Approaches to transmission reduction protocols in low-frequency Wireless Sensor Networks deployed in the field

  • Ross Wilkins

    Student thesis: Doctoral ThesisDoctor of Philosophy


    A key barrier in the adoption of Wireless Sensor Networks (WSNs) is achieving long-lived and robust real-life deployments. Issues include: reducing the impact of transmission loss, node failure detection, accommodating multiple sensor modalities, and the energy requirement of the WSN network stack. In systems where radio transmissions are the largest energy consumer on a node, it follows that reducing the number of transmissions will, in turn, extend node lifetime. Research in this area has led to the development of the Dual Prediction Scheme (DPS). However, the design of specific DPS algorithms in the literature have not typically considered issues arising in real world deployments. Therefore, this thesis proposes solutions to enable DPSs to function in robust and long-lived real-world WSN deployments. To exemplify the proposed solutions, Cogent-House, an end-to-end open-source home environmental and energy monitoring system, is considered as a case study. Cogent-House was deployed in 37 homes generating 235 evaluation data traces, each spanning periods of two weeks to a year. DPSs presented within the literature are often lacking in the ability to handle several aspects of real world deployments. To address issues in real-life deployments this thesis proposes a novel generalised framework, named Generalised Dual Prediction Scheme (G-DPS). G-DPS provides: i) a multi-modal approach, ii) an acknowledgement scheme, iii) heartbeat messages, and iv) a method to calculate reconstructed data yield. G-DPS’s multi-modal approach allows multiple sensor’s readings to be combined into a single model, compared to single-modal which uses multiple instances of a DPS. Considering a node sensing temperature, humidity and CO2, the multi-modal approach transmissions are reduced by up to 27%, signal reconstruction accuracy is improved by up to 65%, and the energy requirement of nodes is reduced by 15% compared to single-modal DPS. In a lossy network use of acknowledgements improves signal reconstruction accuracy by up to 2x and increases the data yield of the system up to 7x, when compared to an acknowledgement-less scheme, with only up to a 1.13x increase in energy consumption. Heartbeat messages allow the detection of faulty nodes, and yet do not significantly impact the energy requirement of functioning nodes. Implementing DPS algorithms within the G-DPS framework enables robust deployments, as well as easier comparison of performance between differing approaches. DPSs focus on modelling sensed signals, allowing accurate reconstruction of the signal from fewer transmissions. Although transmission scan be reduced in this way, considerable savings are also possible at the application level. Given the information needs of a specific application, raw sensor measurement data is often highly compressible. This thesis proposes the Bare Necessities (BN) algorithm, which exploits on-node analytics by transforming data to information closer to the data source (the sensing device). This approach is evaluated in the context of a household monitoring application that reports the percentage of time a room of the home spends in various environmental conditions. BN can reduce the number of packets transmitted to the sink by 7000x compared to a sense-and-send approach. To support the implementation of the above solutions in achieving long lifetimes, this thesis explores the impact of the network stack on the energy consumption of low transmission sensor nodes. Considering a DPS achieving a 20x transmission reduction, the energy reduction of anode is only 1.3x when using the TinyOS network stack. This thesis proposes the Backbone Collection Tree Protocol (B-CTP), a networking approach utilising a persistent backbone network of powered nodes. B-CTP coupled with Linear Spanish Inquisition Protocol (L-SIP) decreases the energy requirement for sensing nodes by 13.4x compared to sense-and-send nodes using the TinyOS network stack. When B-CTP is coupled with BN an energy reduction of 14.1x is achieved. Finally, this thesis proposes a quadratic spline reconstruction method which improves signal reconstruction accuracy by 1.3x compared to commonly used linear interpolation or model prediction based reconstruction approaches. Incorporating sequence numbers into the quadratic spline method allows up to 5 hours of accurate signal imputation during transmission failure. In summary, the techniques presented in this thesis enable WSNs to be long-lived and robust in real-life deployments. Furthermore, the underlying approaches can be applied to existing techniques and implemented for a wide variety of applications.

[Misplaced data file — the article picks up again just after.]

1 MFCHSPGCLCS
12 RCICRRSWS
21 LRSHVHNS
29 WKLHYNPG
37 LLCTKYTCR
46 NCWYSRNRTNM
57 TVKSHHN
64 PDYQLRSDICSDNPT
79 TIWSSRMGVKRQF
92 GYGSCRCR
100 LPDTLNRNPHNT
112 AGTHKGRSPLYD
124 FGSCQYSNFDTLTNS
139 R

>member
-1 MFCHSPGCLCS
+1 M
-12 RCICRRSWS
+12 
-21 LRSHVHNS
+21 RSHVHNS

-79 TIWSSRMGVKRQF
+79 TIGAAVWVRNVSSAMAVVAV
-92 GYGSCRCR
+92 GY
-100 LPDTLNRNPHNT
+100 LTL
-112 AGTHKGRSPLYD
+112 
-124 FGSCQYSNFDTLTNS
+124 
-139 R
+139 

Date of Award2015
    Original languageEnglish
    Awarding Institution
    • Coventry University
    SupervisorElena Gaura (Supervisor), James Brusey (Supervisor) & John Halloran (Supervisor)

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